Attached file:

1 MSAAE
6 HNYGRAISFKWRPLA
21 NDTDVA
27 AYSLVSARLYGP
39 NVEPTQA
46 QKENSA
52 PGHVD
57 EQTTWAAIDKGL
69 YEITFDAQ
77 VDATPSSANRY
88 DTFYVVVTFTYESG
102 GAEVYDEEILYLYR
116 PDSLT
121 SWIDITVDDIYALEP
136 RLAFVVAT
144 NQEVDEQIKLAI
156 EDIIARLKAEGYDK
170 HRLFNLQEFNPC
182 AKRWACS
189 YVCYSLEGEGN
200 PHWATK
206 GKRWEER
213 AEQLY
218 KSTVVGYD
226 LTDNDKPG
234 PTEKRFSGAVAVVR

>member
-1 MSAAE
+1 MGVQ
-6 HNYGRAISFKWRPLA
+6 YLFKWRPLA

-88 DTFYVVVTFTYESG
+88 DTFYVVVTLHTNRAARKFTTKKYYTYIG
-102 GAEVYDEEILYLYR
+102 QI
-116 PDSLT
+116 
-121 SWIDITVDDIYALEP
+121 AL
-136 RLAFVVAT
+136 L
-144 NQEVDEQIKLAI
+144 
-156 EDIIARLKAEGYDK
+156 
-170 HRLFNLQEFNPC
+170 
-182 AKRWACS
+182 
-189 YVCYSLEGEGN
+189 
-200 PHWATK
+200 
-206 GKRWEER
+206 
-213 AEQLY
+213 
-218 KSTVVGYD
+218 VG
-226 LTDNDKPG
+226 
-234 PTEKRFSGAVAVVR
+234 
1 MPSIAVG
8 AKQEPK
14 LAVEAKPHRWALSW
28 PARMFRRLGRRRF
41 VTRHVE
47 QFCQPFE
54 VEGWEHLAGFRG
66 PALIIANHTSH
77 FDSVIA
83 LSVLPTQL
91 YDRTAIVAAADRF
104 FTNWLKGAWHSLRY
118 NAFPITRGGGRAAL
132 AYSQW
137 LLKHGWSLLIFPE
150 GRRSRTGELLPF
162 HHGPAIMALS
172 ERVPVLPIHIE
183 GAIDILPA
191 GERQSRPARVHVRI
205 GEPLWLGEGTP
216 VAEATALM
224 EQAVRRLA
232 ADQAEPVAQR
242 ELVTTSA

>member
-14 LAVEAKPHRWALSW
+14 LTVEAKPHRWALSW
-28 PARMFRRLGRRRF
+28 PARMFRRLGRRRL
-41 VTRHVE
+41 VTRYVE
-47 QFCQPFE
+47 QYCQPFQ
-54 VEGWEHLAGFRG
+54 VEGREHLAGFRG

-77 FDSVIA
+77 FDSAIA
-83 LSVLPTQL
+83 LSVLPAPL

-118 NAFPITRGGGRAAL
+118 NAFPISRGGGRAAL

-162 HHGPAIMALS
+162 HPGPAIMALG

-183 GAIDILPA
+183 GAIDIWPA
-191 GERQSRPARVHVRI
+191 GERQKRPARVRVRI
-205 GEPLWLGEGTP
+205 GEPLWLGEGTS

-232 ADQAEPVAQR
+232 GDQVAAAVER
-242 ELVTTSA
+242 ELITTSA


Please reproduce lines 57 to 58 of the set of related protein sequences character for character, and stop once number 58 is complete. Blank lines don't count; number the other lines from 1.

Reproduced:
+213 
-218 KSTVVGYD